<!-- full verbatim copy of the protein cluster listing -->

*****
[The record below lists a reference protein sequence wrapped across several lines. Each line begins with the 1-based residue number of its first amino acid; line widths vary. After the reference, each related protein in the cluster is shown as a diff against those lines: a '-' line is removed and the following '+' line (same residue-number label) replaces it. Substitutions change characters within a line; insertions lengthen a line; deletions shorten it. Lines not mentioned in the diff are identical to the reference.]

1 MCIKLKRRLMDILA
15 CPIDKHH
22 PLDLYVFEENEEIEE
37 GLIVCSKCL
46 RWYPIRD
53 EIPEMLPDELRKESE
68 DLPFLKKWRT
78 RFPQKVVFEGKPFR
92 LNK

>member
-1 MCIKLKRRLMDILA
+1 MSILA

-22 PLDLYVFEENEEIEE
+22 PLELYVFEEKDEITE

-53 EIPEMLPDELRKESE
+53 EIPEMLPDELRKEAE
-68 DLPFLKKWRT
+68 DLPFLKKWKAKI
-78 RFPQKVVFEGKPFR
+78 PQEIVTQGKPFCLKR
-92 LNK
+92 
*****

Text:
[The record below lists a reference protein sequence wrapped across several lines. Each line begins with the 1-based residue number of its first amino acid; line widths vary. After the reference, each related protein in the cluster is shown as a diff against those lines: a '-' line is removed and the following '+' line (same residue-number label) replaces it. Substitutions change characters within a line; insertions lengthen a line; deletions shorten it. Lines not mentioned in the diff are identical to the reference.]

1 MCIKLKRRLMDILA
15 CPIDKHH
22 PLDLYVFEENEEIEE
37 GLIVCSKCL
46 RWYPIRD
53 EIPEMLPDELRKESE
68 DLPFLKKWRT
78 RFPQKVVFEGKPFR
92 LNK

>member
-1 MCIKLKRRLMDILA
+1 MSILA

-22 PLDLYVFEENEEIEE
+22 PLELYVFEEKDEITE

-53 EIPEMLPDELRKESE
+53 EIPEMLPDELRKEAE
-68 DLPFLKKWRT
+68 DLPFLKKWKAKI
-78 RFPQKVVFEGKPFR
+78 PQEIVTQGKPFCLKR
-92 LNK
+92 